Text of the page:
Classic Restaurant Chains: Where Are They Now?

There’s nothing more nostalgia-inducing than a trip down memory lane with your taste buds.

(Image credit: Getty Images)

There’s nothing more nostalgia-inducing than a trip down memory lane with your taste buds. Your long-ago visits to classic restaurant chains with family and friends surely produced many indulgent memories: the mac-and-cheese at Howard Johnson’s, the happy hours at Bennigan’s, the crepes at once-trendy The Magic Pan.

Alas, changing times and tastes of aging boomers have helped spirit away many of those establishments. “Every day boomers are leaving the market” – in other words, passing away, says Alex M. Susskind, professor of Food & Beverage Management at Cornell University’s School of Hotel Administration. “Even if chains can still appeal to that demographic, it is shrinking. I would also argue that boomers’ tastes are changing, and what appealed to them when they were younger, single and/or raising their families is not the same.”

That’s fair warning to today’s crop of popular restaurant chains (and affiliated suppliers and investors), which may soon feel the heat of the shifting tastes and loyalties of Gen X and millennials. “Younger consumers are loath to sit in a restaurant for an hour, unless it is really something special,” Susskind says. “Under the best of circumstances, a meal at Applebee’s or Friday’s takes about an hour.” Younger consumers are “more interested in quality and are willing to pay for it -- eat out less, but better. They are more interested in sustainability, and they love delivery and takeout.”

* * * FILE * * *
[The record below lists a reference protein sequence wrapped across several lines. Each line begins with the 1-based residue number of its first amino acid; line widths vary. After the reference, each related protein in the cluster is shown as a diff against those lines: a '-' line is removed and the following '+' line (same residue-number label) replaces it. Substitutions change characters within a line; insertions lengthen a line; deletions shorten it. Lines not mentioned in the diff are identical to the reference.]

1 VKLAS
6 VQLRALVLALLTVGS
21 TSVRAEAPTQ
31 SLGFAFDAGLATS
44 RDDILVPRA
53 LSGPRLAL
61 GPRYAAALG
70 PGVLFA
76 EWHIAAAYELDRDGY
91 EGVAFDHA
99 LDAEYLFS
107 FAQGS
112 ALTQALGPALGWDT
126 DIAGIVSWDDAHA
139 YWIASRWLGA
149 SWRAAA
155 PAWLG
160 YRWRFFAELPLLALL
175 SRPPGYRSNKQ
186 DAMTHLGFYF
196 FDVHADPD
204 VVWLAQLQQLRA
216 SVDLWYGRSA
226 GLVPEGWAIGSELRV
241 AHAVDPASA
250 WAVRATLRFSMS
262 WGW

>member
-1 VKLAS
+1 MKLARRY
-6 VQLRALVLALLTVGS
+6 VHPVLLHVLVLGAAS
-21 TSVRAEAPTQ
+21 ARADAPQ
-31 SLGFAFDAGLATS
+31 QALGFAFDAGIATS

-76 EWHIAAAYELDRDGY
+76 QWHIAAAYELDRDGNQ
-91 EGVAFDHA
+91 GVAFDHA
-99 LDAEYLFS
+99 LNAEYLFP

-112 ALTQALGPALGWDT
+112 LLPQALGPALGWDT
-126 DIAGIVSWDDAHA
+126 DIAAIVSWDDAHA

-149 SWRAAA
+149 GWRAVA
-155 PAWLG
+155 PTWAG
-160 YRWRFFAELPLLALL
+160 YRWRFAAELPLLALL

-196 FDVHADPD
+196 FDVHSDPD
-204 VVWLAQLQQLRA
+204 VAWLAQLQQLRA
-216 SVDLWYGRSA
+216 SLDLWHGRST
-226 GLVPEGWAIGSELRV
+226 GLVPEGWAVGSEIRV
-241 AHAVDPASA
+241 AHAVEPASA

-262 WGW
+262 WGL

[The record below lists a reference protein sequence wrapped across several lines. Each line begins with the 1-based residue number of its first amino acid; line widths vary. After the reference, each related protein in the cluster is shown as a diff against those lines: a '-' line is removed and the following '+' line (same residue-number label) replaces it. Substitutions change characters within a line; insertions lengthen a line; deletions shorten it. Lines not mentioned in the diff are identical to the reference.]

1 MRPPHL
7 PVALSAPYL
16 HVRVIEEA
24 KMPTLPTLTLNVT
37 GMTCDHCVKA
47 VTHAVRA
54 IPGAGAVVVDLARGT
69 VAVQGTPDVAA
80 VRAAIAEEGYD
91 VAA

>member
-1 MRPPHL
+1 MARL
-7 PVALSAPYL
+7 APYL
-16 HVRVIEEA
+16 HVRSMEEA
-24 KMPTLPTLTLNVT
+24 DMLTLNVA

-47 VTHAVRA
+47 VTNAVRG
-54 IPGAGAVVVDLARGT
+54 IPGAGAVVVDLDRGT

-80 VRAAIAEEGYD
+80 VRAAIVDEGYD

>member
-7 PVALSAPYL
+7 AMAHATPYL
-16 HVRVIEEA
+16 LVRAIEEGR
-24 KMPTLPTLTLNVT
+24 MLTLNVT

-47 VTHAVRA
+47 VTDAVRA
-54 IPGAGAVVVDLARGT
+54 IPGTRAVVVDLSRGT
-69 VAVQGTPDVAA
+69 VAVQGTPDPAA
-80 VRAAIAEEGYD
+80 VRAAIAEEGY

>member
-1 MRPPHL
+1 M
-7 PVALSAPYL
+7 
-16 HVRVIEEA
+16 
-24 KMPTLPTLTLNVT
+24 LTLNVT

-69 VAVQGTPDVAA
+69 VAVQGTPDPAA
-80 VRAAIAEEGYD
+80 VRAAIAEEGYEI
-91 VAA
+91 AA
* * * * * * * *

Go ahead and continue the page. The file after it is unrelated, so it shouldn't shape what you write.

Consider the changing trends and operational missteps that led to the retreat or outright demise of these 14 classic chains:

Bob Niedt

Bob was Senior Editor at for seven years and is now a contributor to the website. He has more than 40 years of experience in online, print and visual journalism. Bob has worked as an award-winning writer and editor in the Washington, D.C., market as well as at news organizations in New York, Michigan and California. Bob joined Kiplinger in 2016, bringing a wealth of expertise covering retail, entertainment, and money-saving trends and topics. He was one of the first journalists at a daily news organization to aggressively cover retail as a specialty and has been lauded in the retail industry for his expertise. Bob has also been an adjunct and associate professor of print, online and visual journalism at Syracuse University and Ithaca College. He has a master’s degree from Syracuse University’s S.I. Newhouse School of Public Communications and a bachelor’s degree in communications and theater from Hope College.